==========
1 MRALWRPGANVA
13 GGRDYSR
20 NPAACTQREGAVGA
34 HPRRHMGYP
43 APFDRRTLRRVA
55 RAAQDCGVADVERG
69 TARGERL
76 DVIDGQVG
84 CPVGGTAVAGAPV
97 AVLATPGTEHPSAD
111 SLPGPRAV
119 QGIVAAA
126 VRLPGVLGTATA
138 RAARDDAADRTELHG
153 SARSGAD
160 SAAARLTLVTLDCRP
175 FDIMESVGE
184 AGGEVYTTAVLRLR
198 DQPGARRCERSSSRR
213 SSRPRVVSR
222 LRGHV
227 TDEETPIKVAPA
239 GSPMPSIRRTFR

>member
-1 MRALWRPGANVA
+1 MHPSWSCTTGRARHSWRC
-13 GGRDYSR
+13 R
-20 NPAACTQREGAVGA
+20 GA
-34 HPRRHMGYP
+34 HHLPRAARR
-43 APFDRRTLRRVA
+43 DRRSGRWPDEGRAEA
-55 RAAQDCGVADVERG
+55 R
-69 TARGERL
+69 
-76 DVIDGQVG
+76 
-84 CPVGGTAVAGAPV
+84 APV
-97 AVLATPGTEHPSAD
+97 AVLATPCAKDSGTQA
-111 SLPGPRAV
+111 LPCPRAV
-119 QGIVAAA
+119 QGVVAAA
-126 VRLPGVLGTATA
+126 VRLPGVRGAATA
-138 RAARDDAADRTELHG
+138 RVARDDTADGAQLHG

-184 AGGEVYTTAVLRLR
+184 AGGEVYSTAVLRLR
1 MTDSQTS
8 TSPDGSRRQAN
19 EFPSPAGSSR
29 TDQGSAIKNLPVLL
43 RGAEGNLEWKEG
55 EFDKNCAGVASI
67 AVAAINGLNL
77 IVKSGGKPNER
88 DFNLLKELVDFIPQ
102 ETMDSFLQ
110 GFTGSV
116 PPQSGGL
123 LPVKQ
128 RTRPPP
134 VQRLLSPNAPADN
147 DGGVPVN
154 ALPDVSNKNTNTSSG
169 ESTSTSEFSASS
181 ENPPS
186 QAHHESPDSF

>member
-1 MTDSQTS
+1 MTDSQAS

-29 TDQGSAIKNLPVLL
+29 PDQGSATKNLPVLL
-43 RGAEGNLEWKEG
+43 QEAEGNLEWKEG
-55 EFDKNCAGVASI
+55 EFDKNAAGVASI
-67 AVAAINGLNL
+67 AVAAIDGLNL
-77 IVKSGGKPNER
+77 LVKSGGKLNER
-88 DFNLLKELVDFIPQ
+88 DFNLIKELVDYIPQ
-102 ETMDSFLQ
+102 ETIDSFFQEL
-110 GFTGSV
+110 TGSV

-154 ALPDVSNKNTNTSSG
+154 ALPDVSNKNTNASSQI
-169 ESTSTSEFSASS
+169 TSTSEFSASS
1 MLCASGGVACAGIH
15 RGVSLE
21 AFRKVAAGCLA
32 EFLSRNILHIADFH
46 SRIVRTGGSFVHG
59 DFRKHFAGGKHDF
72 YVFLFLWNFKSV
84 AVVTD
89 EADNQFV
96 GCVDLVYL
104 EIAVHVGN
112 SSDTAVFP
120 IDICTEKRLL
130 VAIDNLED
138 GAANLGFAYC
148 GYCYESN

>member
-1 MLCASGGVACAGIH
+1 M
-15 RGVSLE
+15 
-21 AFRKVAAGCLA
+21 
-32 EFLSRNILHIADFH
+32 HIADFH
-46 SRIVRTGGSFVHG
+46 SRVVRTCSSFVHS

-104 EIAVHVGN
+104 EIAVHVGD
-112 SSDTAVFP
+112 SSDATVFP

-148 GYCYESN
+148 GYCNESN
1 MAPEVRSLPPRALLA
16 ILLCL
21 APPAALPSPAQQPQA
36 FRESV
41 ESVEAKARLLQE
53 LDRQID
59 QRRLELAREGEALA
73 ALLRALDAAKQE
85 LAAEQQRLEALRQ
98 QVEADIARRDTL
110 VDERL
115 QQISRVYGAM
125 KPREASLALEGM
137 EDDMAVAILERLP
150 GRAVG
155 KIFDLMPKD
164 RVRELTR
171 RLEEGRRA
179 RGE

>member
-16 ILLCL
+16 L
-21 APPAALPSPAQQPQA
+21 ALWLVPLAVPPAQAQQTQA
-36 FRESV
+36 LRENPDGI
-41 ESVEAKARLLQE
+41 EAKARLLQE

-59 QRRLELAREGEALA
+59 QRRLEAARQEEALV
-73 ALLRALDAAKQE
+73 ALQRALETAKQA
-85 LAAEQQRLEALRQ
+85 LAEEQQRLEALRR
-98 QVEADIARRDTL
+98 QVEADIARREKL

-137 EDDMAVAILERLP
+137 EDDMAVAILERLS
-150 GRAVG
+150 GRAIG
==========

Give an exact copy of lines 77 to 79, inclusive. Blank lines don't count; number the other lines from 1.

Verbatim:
+1 MTDSQAS

-29 TDQGSAIKNLPVLL
+29 PDQGSATKNLPVLL